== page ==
There are a handful of valuable skills that help Google Cloud employees thrive, said Google Cloud's VP of Human Resources, Brigette McInnis-Day.
Empathy, self-reflection, and a willingness to collaborate are all important.
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As the coronavirus crisis forces companies to tighten budgets and cut staff, the cloud industry appears to be thriving, including within Google.
While the company saw its first-ever revenue decline in the second quarter as advertisers pulled back because of the pandemic, its Cloud unit was an earnings bright spot.
In fact, executives said that the cloud unit was still "hiring aggressively," despite a company-wide hiring slow-down for the remainder of the year.
"What we're doing in Cloud is being very deliberate about which targeted areas we need growth," Brigette McInnis-Day, Google Cloud's vice president of human resources, told Business Insider in late June, adding that the unit is focused on its technology divisions, customer success, and emerging markets teams.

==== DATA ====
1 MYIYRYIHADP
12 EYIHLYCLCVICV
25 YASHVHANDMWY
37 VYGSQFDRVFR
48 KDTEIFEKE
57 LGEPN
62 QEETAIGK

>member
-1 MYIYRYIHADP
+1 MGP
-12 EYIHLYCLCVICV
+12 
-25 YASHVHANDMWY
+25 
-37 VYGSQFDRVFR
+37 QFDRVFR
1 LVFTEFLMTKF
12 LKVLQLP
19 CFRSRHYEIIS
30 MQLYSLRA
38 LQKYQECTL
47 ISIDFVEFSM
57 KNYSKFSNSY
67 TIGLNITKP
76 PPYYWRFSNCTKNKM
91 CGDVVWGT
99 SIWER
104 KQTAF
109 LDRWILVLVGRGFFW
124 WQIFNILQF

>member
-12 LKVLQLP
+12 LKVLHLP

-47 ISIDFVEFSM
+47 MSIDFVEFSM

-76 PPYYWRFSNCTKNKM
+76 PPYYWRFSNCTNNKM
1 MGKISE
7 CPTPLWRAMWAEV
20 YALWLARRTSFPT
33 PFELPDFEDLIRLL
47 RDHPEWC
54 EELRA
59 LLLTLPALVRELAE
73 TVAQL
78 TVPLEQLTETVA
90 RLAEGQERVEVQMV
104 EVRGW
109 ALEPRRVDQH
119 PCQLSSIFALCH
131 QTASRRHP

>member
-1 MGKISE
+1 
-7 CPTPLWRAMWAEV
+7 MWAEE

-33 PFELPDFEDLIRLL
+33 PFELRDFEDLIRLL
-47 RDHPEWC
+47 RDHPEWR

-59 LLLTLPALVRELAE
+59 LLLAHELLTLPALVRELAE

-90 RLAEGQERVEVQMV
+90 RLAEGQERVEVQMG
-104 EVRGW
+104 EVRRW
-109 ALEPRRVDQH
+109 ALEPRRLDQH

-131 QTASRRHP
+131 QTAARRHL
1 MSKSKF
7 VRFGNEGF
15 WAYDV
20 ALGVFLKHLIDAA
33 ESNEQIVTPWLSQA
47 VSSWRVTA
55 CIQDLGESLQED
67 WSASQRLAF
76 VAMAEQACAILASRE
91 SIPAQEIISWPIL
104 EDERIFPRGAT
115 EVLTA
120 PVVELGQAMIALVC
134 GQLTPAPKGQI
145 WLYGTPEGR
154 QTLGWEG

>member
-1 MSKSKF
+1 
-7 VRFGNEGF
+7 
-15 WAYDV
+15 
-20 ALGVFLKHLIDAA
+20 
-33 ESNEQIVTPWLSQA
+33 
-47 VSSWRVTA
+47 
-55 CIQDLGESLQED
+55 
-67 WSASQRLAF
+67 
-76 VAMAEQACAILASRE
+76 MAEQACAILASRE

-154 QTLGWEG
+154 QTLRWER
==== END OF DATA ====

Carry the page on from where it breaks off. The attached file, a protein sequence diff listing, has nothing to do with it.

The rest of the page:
In the nine months since McInnis-Day joined Google Cloud to help grow its team, she's found that there are a set of valuable interpersonal skills that help employees thrive.
Now that Google's hiring process — which includes multiple interviews, often over several days — takes place entirely online, it can actually help those more subtle skills stand out. Talking with potential hires when both parties are at home "provides more confidence and comfort in themselves versus coming into a new environment," McInnis-Day said.
"I think it's beneficial both for the candidate and for the interviewer because you see them in a more of a personal environment," she said, "So you get to see more of what the candidate shares with you."
McInnis-Day walked us through what Google is looking for in new hires, so if you want to impress a Google Cloud recruiter, here are the traits you should try to emphasize: